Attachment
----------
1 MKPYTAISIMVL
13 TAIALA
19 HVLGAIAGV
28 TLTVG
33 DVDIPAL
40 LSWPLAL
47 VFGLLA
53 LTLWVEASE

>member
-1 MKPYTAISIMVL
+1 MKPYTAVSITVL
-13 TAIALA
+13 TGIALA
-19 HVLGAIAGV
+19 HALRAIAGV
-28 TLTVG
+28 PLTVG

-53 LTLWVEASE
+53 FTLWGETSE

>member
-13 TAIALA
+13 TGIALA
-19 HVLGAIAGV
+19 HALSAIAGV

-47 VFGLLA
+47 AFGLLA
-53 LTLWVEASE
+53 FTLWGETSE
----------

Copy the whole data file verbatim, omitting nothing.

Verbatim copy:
1 MKPYTAISIMVL
13 TAIALA
19 HVLGAIAGV
28 TLTVG
33 DVDIPAL
40 LSWPLAL
47 VFGLLA
53 LTLWVEASE

>member
-1 MKPYTAISIMVL
+1 MKPYTAVSITVL
-13 TAIALA
+13 TGIALA
-19 HVLGAIAGV
+19 HALRAIAGV
-28 TLTVG
+28 PLTVG

-53 LTLWVEASE
+53 FTLWGETSE

>member
-13 TAIALA
+13 TGIALA
-19 HVLGAIAGV
+19 HALSAIAGV

-47 VFGLLA
+47 AFGLLA
-53 LTLWVEASE
+53 FTLWGETSE